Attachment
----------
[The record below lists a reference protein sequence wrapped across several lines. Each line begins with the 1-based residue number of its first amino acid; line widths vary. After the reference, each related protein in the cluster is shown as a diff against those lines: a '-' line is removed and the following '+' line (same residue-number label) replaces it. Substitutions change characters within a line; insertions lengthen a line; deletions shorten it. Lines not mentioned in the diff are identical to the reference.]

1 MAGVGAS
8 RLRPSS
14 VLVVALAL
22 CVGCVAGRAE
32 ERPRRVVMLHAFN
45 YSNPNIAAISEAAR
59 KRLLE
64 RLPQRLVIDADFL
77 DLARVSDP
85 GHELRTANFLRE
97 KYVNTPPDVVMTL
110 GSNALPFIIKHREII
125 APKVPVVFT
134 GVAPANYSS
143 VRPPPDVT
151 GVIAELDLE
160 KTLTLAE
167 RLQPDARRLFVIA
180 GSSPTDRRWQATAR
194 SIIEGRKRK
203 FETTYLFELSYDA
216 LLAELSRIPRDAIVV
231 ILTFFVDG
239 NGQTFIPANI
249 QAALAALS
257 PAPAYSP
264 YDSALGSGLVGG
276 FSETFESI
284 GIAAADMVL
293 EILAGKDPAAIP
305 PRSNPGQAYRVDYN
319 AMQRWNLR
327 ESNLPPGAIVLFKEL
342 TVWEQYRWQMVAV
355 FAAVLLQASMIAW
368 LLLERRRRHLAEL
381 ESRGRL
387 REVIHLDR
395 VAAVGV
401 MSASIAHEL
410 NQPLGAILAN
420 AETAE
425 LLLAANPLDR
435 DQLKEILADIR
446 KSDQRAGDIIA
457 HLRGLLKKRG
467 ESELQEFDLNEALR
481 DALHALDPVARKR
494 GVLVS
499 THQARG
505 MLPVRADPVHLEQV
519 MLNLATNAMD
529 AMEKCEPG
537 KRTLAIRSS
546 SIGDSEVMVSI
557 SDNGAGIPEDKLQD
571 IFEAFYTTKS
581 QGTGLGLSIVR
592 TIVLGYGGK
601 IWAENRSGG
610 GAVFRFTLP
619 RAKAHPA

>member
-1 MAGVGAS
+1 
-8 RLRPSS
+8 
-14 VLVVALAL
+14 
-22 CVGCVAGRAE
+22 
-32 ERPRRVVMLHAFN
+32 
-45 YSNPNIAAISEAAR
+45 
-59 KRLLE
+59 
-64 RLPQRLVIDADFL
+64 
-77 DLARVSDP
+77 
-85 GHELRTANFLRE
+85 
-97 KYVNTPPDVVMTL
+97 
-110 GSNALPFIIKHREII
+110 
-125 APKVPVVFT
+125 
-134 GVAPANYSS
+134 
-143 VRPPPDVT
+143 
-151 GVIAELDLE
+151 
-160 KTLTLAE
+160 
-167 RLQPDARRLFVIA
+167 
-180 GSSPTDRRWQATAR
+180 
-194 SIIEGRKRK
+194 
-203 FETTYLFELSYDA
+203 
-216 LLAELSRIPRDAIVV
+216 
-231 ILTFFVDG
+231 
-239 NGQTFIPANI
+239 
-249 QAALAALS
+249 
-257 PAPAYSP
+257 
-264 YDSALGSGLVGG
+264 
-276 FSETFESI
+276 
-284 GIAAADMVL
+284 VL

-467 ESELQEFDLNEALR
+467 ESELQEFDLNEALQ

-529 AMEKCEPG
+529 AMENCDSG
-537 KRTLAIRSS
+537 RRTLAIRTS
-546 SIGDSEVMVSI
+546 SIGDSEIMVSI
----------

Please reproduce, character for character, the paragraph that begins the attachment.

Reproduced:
[The record below lists a reference protein sequence wrapped across several lines. Each line begins with the 1-based residue number of its first amino acid; line widths vary. After the reference, each related protein in the cluster is shown as a diff against those lines: a '-' line is removed and the following '+' line (same residue-number label) replaces it. Substitutions change characters within a line; insertions lengthen a line; deletions shorten it. Lines not mentioned in the diff are identical to the reference.]